At I Agree to See we love to look back to the inspiration that still informs so much of modern political advertising – including the rich body of WWI and WWWII propaganda meant to inspire civilians on the home front.

But did you know there was plenty of advertising directed at soldiers and recruits as well?

Meet Private Snafu – an engaging character designed during WWII to help new recruits navigate the military.

In “Coming,” the first episode of the World War II cartoon series, we learn that there is a Private Snafu (military code for “Situation Normal: All ‘Fouled’ Up”) in every division of the military.

The private is a “patriotic, conscientious guy,” but is completely oblivious to the consequences of his mistakes. Whether it’s how to properly pack your gear or keep a secret, Private Snafu encounters all these lessons and usually learns what not to do the hard way.

Who is Private Snafu?

Private Snafu was the main character in a series of black-and-white American military instructional cartoon shorts produced from 1943 to 1945, during World War II.

The four-minute cartoons were created to instruct members of the military about military matters, including security, proper sanitation habits, booby traps and much more.

During World War II, American animation became a popular form of entertainment that helped build morale and spread government message. However, when Private Snafu videos were first released, they were originally a “military secret,” only to be viewed by the armed forces.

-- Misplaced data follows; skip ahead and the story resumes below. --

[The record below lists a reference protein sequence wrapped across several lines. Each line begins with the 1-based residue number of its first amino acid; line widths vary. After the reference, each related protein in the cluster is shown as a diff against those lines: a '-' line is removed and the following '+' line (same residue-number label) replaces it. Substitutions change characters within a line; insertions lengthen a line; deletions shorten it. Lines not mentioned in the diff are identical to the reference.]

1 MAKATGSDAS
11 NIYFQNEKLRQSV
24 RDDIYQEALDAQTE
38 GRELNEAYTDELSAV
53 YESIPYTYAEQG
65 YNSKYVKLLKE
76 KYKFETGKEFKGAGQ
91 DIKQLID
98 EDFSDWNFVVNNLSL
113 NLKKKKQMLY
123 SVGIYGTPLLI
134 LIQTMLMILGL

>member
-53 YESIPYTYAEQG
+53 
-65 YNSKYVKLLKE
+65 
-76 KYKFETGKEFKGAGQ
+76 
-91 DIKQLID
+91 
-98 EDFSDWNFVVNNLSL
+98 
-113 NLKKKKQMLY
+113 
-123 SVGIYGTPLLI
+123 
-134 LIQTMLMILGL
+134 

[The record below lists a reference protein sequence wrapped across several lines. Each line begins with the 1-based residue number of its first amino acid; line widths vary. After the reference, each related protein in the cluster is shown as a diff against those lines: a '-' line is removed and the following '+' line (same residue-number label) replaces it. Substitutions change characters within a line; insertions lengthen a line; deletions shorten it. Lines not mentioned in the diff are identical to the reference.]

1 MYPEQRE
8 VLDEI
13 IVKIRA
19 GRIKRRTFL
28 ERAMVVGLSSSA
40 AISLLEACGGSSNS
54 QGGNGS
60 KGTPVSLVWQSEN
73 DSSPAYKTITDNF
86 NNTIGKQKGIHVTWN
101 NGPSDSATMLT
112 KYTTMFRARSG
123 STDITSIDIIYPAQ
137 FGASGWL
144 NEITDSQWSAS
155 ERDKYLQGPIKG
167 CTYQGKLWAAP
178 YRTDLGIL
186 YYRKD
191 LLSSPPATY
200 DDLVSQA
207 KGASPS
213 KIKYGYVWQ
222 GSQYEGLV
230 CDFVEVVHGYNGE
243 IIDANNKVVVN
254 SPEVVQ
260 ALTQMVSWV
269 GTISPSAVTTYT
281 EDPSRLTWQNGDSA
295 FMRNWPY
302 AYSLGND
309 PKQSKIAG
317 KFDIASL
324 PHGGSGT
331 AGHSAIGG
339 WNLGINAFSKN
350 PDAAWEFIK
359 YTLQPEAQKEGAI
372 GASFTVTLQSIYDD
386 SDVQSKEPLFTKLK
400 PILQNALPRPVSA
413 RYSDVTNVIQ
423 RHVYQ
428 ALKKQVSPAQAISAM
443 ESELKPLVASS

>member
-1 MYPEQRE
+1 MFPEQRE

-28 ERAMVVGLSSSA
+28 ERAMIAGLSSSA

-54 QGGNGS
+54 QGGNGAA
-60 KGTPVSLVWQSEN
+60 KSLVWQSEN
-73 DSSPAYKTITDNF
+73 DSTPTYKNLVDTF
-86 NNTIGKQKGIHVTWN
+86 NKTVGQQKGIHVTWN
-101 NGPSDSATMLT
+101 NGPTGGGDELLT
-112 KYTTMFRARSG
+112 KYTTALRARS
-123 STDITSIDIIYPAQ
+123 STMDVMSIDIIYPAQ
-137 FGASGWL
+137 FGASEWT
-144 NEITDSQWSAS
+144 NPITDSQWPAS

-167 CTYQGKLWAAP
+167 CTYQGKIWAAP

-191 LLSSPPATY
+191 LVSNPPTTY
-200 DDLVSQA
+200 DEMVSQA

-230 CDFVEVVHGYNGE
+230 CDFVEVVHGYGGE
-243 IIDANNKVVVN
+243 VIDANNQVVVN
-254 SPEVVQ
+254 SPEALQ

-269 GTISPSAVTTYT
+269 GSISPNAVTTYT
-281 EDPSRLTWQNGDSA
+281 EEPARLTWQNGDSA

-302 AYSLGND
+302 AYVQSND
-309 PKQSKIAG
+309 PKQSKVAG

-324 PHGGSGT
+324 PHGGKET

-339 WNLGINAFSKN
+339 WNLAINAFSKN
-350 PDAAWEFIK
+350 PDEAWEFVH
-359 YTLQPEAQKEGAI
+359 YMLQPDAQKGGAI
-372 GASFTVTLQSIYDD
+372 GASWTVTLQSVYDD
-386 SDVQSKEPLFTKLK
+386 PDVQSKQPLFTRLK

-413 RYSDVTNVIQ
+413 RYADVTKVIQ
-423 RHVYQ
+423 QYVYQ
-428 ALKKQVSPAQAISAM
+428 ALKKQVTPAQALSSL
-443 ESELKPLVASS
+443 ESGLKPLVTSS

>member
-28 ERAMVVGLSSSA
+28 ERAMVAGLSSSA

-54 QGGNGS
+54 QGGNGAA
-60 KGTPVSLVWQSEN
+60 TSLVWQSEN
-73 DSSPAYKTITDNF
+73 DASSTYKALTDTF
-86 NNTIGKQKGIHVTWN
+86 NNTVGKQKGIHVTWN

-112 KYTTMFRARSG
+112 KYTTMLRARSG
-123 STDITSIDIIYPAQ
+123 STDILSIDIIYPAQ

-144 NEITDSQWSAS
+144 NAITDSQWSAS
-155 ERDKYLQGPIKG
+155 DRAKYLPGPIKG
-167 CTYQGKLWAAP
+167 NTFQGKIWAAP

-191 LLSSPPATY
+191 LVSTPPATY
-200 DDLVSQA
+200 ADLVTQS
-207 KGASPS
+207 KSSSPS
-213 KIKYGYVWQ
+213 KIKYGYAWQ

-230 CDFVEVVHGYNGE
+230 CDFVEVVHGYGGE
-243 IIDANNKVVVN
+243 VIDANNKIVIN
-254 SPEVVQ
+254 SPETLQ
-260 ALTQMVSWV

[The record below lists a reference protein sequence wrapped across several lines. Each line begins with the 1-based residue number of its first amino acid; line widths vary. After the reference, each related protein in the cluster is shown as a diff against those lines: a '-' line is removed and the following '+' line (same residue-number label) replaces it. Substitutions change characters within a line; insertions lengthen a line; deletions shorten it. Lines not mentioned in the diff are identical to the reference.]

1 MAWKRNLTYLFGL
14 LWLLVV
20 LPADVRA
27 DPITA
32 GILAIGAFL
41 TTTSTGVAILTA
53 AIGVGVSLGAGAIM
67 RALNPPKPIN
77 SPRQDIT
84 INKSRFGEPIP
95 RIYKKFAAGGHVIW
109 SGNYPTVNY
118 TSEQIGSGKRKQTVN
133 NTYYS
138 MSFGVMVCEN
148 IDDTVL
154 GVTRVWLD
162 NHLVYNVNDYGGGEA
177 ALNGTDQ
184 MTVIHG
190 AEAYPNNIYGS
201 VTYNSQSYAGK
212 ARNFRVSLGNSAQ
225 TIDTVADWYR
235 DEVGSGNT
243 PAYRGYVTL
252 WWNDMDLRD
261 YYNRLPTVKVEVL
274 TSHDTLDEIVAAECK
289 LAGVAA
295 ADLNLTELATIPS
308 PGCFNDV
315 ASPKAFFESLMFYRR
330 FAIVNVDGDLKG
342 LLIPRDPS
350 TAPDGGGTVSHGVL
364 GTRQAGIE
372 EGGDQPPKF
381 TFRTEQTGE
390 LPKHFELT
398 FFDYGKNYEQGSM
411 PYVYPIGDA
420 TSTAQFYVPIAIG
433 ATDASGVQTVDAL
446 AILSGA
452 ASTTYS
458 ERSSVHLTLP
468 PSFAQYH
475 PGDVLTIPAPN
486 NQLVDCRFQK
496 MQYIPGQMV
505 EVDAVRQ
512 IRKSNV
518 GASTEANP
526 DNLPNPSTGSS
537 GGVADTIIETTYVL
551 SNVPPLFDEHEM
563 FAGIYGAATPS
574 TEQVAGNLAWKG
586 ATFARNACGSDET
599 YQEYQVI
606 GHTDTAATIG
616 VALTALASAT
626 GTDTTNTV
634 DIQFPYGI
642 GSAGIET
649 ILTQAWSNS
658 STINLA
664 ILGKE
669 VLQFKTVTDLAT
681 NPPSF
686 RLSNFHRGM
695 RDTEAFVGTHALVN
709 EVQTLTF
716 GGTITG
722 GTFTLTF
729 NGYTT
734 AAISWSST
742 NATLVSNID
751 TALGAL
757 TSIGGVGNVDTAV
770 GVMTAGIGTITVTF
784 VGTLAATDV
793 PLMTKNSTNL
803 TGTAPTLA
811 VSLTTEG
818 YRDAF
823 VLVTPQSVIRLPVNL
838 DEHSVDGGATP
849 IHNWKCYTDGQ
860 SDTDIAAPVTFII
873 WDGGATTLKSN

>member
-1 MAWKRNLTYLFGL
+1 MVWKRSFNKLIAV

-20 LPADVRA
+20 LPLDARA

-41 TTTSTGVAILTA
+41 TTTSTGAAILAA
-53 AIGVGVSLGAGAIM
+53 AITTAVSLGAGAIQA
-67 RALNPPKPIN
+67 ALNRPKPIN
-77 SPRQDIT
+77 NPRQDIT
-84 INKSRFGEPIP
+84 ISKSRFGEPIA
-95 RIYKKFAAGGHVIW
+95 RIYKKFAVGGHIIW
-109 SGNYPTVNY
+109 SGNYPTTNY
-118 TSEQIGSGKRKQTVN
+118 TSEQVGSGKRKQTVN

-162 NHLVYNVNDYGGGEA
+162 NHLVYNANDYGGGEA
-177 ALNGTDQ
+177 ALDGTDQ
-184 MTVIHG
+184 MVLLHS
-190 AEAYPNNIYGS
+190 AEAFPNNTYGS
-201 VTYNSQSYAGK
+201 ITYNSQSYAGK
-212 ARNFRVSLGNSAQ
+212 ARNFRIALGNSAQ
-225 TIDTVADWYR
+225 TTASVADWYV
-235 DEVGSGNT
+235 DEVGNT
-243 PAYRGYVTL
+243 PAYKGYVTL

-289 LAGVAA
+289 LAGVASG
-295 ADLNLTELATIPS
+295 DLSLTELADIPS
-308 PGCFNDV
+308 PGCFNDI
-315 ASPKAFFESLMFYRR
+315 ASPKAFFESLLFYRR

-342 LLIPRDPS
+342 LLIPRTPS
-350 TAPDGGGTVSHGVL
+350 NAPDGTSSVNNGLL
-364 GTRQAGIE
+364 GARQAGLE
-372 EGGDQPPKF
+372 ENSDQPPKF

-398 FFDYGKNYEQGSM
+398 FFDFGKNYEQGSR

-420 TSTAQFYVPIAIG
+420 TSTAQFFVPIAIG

The cartoons were a tool to educate enlisted men who had weak literacy skills and had a hard time learning the Army’s strict rules and basic lessons.

The Star Studded Team Behind Private Snafu

The United States Army gave Walt Disney the first crack at creating the cartoons, but Leon Schlesinger of the Warner Bros. animation studio underbid Disney by two-thirds and won the contract. Additionally, Disney demanded exclusive ownership of the character, and merchandising rights.

Chuck Jones, famous for Looney Tunes, Bugs Bunny, and a slew of Warner Bros. cartoons, directed the cartoon and Mel Blanc, the voice behind Bugs Bunny, Pepé Le Pew, Speedy Gonzales and many more, was the voice of the Private Snafu.

Plus, famous authors including Dr. Seuss, Philip Eastman and Munro Leaf wrote many of the four-minute cartoon episodes.

Interested in checking out more World War II propaganda? Click here to see more.

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